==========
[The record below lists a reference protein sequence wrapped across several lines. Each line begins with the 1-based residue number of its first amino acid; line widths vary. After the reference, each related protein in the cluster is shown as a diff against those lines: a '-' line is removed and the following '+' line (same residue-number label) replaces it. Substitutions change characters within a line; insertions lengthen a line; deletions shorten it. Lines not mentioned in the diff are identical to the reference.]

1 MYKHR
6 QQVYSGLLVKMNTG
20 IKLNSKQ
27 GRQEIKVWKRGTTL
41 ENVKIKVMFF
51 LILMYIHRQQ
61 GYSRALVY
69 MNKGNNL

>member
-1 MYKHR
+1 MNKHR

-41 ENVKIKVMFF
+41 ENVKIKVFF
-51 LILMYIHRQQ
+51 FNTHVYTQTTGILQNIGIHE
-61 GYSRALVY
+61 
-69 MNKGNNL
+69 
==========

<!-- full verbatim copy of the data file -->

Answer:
[The record below lists a reference protein sequence wrapped across several lines. Each line begins with the 1-based residue number of its first amino acid; line widths vary. After the reference, each related protein in the cluster is shown as a diff against those lines: a '-' line is removed and the following '+' line (same residue-number label) replaces it. Substitutions change characters within a line; insertions lengthen a line; deletions shorten it. Lines not mentioned in the diff are identical to the reference.]

1 MYKHR
6 QQVYSGLLVKMNTG
20 IKLNSKQ
27 GRQEIKVWKRGTTL
41 ENVKIKVMFF
51 LILMYIHRQQ
61 GYSRALVY
69 MNKGNNL

>member
-1 MYKHR
+1 MNKHR

-41 ENVKIKVMFF
+41 ENVKIKVFF
-51 LILMYIHRQQ
+51 FNTHVYTQTTGILQNIGIHE
-61 GYSRALVY
+61 
-69 MNKGNNL
+69 